I am concerned about trusting and blindly assuming the clause in bold print; though thankfully the second clause of the sentence qualifies "congregation" as a wineskin for many of God's blessings, not wineskin for all of God's blessings.

But does church=congregation? And what qualifies as "congregation"?

I can settle for the primacy of congregation, as long as such does not equate the concept with all that post-Constantinian and modernity-centered USAmerica has made it, and as long as it its DNA resounds missional and and reverberates Missio Dei.

Len brings into the conversation two of my favorite provocatuers: Capon and Brueggeman.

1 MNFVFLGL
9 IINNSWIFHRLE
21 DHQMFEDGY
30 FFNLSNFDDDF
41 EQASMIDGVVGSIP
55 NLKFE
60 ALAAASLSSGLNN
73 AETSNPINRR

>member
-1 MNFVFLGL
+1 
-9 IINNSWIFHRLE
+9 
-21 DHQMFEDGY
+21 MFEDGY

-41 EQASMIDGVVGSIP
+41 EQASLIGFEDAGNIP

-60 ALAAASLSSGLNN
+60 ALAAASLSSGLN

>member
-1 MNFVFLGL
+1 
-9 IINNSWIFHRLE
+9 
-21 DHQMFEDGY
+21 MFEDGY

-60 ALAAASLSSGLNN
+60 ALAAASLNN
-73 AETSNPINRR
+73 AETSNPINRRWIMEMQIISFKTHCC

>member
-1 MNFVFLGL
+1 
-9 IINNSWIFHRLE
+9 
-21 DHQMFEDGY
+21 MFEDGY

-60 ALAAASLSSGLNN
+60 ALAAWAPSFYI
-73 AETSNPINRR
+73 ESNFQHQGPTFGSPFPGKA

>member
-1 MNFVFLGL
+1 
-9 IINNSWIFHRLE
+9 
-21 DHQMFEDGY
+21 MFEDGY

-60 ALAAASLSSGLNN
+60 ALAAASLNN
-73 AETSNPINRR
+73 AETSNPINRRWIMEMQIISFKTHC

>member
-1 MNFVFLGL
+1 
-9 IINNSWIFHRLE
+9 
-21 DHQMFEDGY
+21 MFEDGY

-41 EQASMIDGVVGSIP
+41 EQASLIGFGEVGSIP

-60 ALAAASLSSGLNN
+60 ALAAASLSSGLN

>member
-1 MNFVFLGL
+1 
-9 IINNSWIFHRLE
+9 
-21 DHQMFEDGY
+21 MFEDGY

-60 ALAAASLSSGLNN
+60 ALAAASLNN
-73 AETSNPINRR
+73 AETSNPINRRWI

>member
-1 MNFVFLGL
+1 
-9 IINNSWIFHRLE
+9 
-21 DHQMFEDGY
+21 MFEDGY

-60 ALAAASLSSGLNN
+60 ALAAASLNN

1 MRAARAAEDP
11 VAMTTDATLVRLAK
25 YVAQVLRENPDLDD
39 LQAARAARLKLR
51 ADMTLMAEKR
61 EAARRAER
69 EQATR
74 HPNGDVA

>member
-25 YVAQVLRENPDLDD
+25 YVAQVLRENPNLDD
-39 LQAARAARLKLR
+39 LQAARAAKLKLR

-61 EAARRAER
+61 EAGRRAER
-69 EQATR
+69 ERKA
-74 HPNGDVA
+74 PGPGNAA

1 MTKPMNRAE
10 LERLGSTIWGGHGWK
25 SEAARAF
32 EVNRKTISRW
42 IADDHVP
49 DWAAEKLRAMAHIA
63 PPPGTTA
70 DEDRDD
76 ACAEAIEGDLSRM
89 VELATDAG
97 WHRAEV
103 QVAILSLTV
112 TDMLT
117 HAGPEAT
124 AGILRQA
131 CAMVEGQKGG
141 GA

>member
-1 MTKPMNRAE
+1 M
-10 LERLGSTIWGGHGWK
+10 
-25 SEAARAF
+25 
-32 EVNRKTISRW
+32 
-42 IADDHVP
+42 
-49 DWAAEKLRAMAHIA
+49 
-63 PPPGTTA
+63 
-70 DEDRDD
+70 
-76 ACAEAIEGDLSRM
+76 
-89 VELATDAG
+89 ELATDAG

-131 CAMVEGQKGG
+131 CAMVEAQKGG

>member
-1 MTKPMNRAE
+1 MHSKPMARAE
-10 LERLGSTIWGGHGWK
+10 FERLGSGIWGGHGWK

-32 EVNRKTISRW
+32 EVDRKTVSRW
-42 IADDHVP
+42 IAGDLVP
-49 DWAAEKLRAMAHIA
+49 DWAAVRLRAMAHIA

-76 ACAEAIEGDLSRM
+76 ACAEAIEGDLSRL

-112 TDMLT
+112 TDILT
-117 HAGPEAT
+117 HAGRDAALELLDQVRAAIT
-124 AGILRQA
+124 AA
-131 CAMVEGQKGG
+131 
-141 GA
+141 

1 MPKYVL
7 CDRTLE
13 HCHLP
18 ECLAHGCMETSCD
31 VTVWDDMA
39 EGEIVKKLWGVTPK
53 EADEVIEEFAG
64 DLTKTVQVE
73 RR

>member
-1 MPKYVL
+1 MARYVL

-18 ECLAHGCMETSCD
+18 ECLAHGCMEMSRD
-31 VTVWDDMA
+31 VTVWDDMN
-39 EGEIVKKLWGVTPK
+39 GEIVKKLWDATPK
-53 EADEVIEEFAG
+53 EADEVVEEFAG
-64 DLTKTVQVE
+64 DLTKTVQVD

Processing Len's thoughts on these two thinkers is hugely helpful in discerning where our particular community (uh, congregation) is in the adventure of becoming even more of what we already are:

  • missionally marginal (not to be confused with its evil counterfeit, "marginally missional")

Capon stirs us up to consider the first; Bruggeman imaginners and midwifes teh second.

Capon's chapter that Len quotes...on possible models for church, concluding with the preferred "marginal model"... has been so formative and foundational to us that we read it (and let it read us) in our gatherings at crucial and critical junctures (liminal seasons) in our congregational journey: times when we are about to move from one temporary "home" for our corporate gatherings to another place and space.